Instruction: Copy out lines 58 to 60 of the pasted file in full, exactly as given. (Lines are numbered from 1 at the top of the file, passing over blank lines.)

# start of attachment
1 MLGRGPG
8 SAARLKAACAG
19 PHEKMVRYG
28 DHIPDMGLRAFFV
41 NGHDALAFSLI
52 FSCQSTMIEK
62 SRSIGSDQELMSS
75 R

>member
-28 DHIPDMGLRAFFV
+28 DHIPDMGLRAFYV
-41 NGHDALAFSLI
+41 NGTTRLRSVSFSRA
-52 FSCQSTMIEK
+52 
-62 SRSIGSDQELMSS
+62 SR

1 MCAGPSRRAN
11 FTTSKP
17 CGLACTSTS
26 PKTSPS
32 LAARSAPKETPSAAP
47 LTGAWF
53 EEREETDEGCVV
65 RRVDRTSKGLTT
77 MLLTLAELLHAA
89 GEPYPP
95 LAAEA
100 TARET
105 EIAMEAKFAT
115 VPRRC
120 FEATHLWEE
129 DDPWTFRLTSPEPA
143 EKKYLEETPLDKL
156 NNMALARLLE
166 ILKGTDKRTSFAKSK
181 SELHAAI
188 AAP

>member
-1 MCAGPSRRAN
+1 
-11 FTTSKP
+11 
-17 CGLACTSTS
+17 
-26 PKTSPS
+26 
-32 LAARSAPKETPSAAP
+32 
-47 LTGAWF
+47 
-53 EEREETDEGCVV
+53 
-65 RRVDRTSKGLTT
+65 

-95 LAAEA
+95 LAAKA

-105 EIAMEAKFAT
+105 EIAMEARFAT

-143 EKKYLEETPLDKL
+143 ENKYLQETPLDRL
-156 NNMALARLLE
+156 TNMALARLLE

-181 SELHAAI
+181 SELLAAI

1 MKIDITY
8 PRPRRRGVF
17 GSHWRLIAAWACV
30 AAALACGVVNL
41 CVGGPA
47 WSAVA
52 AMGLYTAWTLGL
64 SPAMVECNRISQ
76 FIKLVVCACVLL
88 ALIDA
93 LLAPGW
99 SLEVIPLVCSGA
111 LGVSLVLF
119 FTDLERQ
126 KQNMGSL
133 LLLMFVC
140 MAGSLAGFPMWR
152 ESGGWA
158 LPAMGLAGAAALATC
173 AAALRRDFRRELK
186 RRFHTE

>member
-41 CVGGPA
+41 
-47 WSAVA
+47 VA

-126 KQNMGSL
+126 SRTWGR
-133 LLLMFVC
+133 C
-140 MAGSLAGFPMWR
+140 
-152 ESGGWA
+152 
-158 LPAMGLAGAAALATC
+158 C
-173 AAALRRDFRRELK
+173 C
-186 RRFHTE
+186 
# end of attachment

-105 EIAMEAKFAT
+105 EIAMEARFAT

-143 EKKYLEETPLDKL